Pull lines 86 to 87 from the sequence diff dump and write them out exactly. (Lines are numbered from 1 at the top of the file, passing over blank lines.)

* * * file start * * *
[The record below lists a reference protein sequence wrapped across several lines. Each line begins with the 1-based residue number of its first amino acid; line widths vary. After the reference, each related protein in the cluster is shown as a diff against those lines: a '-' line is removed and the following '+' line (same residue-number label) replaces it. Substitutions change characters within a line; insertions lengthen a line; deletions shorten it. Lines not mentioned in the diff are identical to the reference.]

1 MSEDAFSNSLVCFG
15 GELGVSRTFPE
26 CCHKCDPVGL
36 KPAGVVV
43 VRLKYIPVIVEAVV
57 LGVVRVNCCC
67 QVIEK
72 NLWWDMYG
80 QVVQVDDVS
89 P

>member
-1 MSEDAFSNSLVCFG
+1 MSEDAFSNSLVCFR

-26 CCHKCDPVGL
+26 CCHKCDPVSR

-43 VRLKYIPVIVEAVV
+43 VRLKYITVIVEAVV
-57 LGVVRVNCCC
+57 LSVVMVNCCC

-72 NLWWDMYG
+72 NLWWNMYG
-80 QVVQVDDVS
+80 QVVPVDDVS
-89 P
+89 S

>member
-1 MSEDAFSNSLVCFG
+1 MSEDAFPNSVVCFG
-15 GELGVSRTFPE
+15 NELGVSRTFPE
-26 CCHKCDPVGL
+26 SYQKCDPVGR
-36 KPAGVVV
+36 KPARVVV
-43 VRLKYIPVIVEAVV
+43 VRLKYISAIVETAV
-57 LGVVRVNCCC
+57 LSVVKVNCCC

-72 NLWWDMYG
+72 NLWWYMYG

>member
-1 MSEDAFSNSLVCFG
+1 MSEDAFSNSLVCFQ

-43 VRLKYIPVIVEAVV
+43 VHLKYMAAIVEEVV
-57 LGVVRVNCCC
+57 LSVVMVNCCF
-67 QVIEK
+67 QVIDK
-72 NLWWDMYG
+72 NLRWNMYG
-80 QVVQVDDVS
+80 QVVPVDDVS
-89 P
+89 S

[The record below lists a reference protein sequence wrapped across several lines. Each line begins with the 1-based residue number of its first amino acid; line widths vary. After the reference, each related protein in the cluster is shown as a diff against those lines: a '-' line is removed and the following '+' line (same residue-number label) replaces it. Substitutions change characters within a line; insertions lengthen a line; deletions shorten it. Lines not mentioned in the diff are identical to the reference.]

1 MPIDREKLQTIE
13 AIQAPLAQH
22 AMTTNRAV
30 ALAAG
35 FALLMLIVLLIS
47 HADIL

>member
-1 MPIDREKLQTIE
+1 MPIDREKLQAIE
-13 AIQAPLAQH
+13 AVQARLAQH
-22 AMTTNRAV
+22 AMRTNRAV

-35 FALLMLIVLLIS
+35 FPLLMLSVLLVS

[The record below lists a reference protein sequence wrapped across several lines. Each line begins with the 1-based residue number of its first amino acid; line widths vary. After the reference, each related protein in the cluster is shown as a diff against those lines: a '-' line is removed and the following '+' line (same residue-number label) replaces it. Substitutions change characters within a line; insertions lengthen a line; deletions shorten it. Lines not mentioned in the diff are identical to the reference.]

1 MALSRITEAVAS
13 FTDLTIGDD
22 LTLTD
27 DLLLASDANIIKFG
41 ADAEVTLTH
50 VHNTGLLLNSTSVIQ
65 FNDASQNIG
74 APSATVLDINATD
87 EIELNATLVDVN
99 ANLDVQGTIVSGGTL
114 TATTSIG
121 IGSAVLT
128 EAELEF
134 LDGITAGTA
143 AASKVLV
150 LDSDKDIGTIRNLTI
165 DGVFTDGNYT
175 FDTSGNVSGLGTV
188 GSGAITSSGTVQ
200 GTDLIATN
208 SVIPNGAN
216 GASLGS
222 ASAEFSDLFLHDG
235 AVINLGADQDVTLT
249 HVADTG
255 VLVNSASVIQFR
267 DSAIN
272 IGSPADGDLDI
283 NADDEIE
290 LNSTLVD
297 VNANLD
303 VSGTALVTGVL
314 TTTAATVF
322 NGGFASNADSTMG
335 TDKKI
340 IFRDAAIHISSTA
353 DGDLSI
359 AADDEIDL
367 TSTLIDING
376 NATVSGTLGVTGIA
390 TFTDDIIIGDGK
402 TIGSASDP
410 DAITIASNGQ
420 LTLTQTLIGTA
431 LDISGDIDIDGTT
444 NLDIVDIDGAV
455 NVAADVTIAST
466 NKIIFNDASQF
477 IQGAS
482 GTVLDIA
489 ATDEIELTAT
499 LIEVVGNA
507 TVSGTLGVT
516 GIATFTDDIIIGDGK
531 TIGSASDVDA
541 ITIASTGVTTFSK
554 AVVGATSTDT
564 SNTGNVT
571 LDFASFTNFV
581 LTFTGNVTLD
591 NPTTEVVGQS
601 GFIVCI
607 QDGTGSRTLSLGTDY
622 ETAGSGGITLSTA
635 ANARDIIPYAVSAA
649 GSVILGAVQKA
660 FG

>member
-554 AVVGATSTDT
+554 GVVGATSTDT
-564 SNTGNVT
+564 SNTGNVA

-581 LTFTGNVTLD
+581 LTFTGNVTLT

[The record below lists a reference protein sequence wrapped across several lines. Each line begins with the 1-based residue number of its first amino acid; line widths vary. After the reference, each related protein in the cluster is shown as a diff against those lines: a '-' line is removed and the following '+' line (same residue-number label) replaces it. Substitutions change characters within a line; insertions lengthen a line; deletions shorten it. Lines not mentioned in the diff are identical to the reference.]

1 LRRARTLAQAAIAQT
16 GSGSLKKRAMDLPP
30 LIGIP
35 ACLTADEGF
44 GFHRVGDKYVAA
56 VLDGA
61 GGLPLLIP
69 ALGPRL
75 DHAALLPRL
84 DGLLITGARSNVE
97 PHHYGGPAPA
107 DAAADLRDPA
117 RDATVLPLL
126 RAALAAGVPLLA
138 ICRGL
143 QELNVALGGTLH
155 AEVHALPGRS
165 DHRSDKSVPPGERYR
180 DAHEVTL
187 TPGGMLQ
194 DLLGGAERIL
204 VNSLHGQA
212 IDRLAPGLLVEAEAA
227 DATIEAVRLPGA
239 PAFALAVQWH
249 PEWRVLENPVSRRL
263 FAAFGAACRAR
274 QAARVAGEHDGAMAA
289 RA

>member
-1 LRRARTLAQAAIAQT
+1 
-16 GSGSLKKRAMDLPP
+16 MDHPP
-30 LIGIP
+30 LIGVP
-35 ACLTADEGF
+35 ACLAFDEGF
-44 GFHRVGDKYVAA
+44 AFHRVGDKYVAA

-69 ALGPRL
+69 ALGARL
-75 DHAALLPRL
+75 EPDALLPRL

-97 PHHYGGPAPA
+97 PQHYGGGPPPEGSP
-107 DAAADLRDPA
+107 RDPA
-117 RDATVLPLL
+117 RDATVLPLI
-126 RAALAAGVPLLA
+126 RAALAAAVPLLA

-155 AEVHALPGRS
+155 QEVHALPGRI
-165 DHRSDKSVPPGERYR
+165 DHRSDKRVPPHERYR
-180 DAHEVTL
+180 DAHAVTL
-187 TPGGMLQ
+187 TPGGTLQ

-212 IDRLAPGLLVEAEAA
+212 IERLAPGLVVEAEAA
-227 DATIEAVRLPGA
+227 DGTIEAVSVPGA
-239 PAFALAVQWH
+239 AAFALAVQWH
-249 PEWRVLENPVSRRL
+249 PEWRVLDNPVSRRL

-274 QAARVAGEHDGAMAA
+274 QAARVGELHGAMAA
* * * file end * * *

128 EAELEF
134 LDGITAGTA